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Sep 12, 2003 (United Press International via COMTEX) -- SCANS SPEED UP MS DIAGNOSIS

Using MRI scans can help speed up the diagnosis of multiple sclerosis, neurologists say. The American Academy of Neurology made the assessment in new guidelines, published in its journal Neurology. Researchers have debated about the point at which the disease can be correctly identified, says Dr. Elliot Frohman of the University of Texas Southwestern Medical School in Dallas. "Before, the criteria used to diagnose people required neurologists to show that disease activity had occurred in the brain over time," he said. "Now that we have evidence showing that early treatment can reduce the entire course of the disease, we really needed to ask the question about how early the diagnosis can be made." MS involves inflammation of the brain and spinal cord, which leads to lesions, or areas of damage. The guidelines outline the number and type of lesions that, if present, can predict disease development. For example, a patient with three or more lesions in the white matter area of the brain has a greater than 80-percent likelihood of developing MS within the next 7 to 10 years. "This guideline helps us use MRI to telescope into the future to see what's going to happen with these patients," Frohman said.


A study suggests women trying to shed pounds can benefit as much from moderate physical activity as from an intense workout. Previous studies had focused on short-term weight loss. The new survey, published in The Journal of the American Medical Association, looks at the long-term picture. The study also found increased activity may reduce a postmenopausal woman's risk of developing breast cancer. The more exercise, the greater the benefit -- although the workout does not need to be strenuous, the scientists said. The 201 participants walked briskly for 2.5 to 3.5 hours a week or for 3.5 to 5 hours a week. All the women lost weight -- 13 pounds to 20 pounds -- and improved their cardiorespiratory fitness by a similar amount, the researchers found.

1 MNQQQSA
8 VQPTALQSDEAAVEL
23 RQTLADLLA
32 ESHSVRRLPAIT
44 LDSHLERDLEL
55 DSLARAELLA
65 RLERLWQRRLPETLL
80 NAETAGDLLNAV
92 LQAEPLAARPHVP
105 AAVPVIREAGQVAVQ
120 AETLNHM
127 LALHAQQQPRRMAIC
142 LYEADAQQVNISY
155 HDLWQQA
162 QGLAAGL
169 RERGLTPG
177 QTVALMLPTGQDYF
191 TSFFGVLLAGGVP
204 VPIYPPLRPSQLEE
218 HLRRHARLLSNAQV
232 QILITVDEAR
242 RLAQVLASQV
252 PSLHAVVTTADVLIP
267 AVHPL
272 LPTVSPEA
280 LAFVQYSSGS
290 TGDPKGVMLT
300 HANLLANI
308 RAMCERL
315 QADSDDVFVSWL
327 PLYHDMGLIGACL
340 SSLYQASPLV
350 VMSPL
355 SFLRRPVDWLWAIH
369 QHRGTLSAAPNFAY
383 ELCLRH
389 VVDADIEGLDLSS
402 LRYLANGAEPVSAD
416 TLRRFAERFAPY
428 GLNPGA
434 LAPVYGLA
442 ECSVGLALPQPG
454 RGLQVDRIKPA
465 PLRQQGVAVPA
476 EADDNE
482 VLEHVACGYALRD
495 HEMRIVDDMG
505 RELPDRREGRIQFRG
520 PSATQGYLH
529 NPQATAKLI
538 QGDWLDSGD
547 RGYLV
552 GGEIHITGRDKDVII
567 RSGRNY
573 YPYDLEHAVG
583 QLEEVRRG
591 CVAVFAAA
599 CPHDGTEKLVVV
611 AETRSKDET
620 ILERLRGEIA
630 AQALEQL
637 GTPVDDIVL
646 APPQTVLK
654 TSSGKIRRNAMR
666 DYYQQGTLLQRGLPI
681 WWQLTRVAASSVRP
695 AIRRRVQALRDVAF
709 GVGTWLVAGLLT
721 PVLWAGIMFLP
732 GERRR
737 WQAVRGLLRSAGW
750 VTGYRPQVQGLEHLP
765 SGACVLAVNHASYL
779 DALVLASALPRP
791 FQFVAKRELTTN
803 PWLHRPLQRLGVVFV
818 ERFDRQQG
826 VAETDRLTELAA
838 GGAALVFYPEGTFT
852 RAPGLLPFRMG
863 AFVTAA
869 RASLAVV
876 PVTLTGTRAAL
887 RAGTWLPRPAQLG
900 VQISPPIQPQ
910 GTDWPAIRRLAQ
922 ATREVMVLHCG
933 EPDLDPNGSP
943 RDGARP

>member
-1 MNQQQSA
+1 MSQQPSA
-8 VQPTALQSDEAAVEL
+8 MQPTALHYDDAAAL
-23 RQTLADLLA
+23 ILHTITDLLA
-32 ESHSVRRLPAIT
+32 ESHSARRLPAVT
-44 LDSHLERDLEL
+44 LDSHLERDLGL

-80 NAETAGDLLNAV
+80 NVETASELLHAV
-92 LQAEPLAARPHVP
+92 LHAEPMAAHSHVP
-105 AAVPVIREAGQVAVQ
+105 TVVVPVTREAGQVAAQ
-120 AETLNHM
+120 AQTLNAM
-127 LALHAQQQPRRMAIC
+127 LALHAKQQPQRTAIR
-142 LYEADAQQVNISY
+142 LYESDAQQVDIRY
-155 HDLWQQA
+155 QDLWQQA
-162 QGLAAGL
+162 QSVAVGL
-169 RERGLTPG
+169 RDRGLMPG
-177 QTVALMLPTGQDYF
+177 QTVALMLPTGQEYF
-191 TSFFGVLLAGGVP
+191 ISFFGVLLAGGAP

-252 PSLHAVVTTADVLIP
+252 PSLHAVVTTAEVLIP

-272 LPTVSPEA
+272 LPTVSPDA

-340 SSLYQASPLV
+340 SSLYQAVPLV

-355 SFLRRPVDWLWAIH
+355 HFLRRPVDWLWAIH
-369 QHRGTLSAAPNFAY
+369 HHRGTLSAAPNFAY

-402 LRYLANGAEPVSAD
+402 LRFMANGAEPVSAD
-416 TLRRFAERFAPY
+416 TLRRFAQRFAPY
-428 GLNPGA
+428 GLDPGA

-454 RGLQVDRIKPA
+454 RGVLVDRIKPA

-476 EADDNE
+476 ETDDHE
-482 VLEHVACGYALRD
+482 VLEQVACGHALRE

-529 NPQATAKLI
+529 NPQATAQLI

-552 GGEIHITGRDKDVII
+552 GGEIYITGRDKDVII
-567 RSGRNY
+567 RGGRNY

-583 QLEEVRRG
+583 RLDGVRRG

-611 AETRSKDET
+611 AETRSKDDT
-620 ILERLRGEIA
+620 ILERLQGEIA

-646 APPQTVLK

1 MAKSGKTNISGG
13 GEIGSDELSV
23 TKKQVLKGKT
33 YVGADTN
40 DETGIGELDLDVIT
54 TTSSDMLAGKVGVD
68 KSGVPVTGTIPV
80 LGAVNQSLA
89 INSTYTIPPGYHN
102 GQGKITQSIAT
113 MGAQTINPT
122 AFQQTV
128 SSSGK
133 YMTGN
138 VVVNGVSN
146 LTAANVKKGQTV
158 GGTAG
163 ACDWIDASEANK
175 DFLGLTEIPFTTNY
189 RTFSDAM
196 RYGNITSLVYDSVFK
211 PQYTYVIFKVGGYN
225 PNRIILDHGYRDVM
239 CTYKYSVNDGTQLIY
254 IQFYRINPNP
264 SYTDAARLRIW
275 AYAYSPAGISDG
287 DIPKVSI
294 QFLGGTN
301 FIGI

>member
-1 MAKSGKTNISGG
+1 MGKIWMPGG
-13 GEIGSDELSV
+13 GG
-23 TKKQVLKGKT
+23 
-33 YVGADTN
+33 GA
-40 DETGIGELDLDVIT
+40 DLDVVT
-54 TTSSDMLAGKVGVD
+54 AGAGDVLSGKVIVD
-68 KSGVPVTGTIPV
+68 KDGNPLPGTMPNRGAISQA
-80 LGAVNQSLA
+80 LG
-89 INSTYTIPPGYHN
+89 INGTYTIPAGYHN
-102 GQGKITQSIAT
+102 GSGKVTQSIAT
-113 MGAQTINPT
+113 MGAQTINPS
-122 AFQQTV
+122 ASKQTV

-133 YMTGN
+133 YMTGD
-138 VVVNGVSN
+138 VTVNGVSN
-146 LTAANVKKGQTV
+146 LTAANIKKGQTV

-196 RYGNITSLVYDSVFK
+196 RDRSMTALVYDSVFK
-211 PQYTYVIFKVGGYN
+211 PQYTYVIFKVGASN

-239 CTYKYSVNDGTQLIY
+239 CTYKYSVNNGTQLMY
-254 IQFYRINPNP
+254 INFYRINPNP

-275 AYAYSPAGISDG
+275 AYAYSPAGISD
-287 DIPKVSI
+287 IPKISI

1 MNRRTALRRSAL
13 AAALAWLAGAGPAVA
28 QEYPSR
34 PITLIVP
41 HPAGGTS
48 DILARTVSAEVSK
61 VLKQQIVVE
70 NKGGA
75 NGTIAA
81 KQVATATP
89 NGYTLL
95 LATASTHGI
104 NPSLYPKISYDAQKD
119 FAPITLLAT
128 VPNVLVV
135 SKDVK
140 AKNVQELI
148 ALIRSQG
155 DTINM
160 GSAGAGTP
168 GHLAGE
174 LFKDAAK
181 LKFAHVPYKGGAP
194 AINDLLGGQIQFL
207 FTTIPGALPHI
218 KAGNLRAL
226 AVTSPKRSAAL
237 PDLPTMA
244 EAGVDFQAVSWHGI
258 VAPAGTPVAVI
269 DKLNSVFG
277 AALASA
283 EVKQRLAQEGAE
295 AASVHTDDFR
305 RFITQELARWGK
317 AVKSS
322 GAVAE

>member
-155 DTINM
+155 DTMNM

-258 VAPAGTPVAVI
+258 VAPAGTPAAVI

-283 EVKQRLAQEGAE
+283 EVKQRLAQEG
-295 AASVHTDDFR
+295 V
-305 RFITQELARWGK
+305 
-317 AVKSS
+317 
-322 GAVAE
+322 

The drug tetrathiomolybdate, which works by cutting off a tumor's blood supply, shows promise in fighting cancer and other diseases, doctors say. The drug, developed at the University of Michigan, attacks copper, choking off tumor growth, fibrosis and inflammation, they say. TM began as a treatment for Wilson's disease, a rare genetic disorder that causes toxic buildups of copper, the drug's developer, Dr. George Brewer, said at a meeting of the American Chemical Society in New York. Realizing the key role of copper in angiogenesis, Brewer and colleagues began exploring treatments for cancer, including of the breast, kidney and liver. The drug is being tested in nine cancer trials, and more studies are planned. Brewer and colleagues also are looking into the effect of TM on inflammatory fibrosis diseases, such as pulmonary fibrosis, cirrhosis, cystic fibrosis and psoriasis.


A therapy called continuous positive airway pressure helped patients with sleep disturbances and their partners get some much needed sleep, researchers report. They say in the journal Chest the treatment shows promise against a common sleep disorder called obstructive sleep apnea, characterized by recurring episodes of upper airway closures during sleep that result in arousal and daytime sleepiness. The treatment prevents the closure, the scientists said. "Snoring and sleep apnea interfere with the quality of sleep of both the patient and the bed partner. Many bed partners choose to sleep in separate rooms rather than endure continuous sleepless nights caused by sleep apnea," said lead author Dr. James Parish, chair of pulmonary medicine and director of the Sleep Disorders Center at the Mayo Clinic in Scottsdale, Ariz. "With CPAP therapy, patients and their partners can experience restful nights which can ultimately benefit them physically and mentally."

(Editors: For more information about MS, contact Kathy Stone at 651-695-2763 or For PAIN, 301-496-4236. For DRUG, Nicole Fawcett at 734-764-2220 or For SLEEP, Liza Morris at 202-955-6222 or

Copyright 2003 by United Press International.

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